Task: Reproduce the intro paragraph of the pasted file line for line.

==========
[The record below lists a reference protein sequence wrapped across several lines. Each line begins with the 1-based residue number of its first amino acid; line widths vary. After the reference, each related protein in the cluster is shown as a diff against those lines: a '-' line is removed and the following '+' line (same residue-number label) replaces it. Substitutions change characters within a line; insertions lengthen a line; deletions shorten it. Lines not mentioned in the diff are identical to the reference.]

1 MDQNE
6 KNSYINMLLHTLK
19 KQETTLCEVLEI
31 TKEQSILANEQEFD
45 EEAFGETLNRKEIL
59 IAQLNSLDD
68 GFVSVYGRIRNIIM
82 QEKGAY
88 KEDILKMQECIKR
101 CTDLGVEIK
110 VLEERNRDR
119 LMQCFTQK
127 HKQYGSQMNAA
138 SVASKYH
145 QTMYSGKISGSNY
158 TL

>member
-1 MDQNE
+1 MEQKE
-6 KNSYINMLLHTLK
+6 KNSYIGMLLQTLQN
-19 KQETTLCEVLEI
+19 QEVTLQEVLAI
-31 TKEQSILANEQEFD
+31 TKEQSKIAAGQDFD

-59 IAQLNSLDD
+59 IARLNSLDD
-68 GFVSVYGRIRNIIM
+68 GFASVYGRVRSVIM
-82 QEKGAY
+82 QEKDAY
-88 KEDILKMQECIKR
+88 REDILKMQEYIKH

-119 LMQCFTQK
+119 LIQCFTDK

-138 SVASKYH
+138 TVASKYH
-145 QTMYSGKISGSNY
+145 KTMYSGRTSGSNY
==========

[The record below lists a reference protein sequence wrapped across several lines. Each line begins with the 1-based residue number of its first amino acid; line widths vary. After the reference, each related protein in the cluster is shown as a diff against those lines: a '-' line is removed and the following '+' line (same residue-number label) replaces it. Substitutions change characters within a line; insertions lengthen a line; deletions shorten it. Lines not mentioned in the diff are identical to the reference.]